The explosive skating Russian made his NHL debut and grabbed an assist during the 2013-14 season. He can make sharp turns and is very quick, which helped him lead Providence in scoring during the regular season with 57 points (21 goals, 36 assists) in 65 games. During the AHL playoffs he was only behind Spooner in team points with 14.

4. (NR) David Pastrnak, RW, 7.5C
Drafted 1st round, 25th overall, 2014

Although ranked below Spooner and Khokhlachev, Pastrnak might have a better chance than both of making the NHL roster. With no impact right-handed wingers on the Bruins current roster, it wouldn’t even be that big of a reach for Pastrnak to ride shotgun with Krejci and Milan Lucic Boston’s top offensive line.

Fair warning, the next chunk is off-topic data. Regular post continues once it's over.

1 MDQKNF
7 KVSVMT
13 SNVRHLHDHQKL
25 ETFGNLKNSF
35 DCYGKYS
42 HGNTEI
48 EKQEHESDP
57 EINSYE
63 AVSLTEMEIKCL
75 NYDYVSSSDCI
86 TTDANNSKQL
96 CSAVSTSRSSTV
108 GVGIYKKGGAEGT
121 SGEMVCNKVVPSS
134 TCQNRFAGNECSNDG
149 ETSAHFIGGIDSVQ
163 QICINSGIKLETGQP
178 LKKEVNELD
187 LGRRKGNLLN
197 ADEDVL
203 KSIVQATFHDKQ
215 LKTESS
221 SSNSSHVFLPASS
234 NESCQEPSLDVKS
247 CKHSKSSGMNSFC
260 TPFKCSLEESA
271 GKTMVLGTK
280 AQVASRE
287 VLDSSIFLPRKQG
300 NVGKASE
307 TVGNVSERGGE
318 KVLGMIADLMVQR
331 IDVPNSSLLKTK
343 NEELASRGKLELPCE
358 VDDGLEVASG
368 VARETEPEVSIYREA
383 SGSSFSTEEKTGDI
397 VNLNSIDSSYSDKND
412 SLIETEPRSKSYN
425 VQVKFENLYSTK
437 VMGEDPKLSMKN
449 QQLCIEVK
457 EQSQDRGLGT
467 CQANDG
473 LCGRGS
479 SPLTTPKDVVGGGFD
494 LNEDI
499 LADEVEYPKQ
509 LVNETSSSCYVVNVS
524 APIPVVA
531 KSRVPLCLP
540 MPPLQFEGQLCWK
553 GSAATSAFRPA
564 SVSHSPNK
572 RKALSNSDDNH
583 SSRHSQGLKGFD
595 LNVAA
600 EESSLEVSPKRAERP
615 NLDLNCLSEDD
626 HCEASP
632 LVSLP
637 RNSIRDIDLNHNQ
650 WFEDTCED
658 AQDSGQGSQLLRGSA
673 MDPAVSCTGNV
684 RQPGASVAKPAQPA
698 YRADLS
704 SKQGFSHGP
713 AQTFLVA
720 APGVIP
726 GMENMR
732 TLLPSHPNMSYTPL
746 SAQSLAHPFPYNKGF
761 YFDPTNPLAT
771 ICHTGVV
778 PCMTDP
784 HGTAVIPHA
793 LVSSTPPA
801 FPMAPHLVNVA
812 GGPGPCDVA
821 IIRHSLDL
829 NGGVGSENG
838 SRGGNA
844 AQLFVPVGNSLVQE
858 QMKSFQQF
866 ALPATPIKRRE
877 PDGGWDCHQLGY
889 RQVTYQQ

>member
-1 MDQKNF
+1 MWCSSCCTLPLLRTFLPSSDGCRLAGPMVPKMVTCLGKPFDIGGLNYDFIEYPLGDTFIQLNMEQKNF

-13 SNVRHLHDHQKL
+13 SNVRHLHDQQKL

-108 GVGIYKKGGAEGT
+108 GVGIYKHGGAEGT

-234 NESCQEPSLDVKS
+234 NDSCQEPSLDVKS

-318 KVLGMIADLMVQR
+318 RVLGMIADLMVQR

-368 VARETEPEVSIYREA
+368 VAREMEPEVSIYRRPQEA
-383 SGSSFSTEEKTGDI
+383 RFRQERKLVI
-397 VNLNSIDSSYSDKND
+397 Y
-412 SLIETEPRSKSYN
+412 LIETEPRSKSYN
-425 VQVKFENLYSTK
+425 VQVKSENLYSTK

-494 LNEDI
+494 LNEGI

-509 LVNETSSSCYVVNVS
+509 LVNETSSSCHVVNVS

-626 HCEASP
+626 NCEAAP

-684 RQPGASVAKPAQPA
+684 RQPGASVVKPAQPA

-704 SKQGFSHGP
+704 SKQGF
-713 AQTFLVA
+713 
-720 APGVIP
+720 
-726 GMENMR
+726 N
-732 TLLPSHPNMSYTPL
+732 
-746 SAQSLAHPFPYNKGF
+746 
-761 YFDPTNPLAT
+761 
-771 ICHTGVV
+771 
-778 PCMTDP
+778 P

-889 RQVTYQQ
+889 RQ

“I think the kid loves to play hockey, he loves to be around hockey and he’s smiling all the time,” Bruins Assistant General Manager Don Sweeney said at the Bruins summer Development Camp. “He really enjoys it, he cuts across the middle of the ice on a two on two that some defenseman are going to lick their chops and he’s going to pick up his helmet sideways probably at some point in time. But that doesn’t mean that he’s not going to try it again and I like that about him.”

It will be determined during training camp and maybe even the first few games of the NHL season if he is ready. The Bruins might not have many other options, though, with little cap space.

5. (7) Zane McIntyre (Gothberg), G, 7.5C
Drafted 6th round, 165th overall, 2010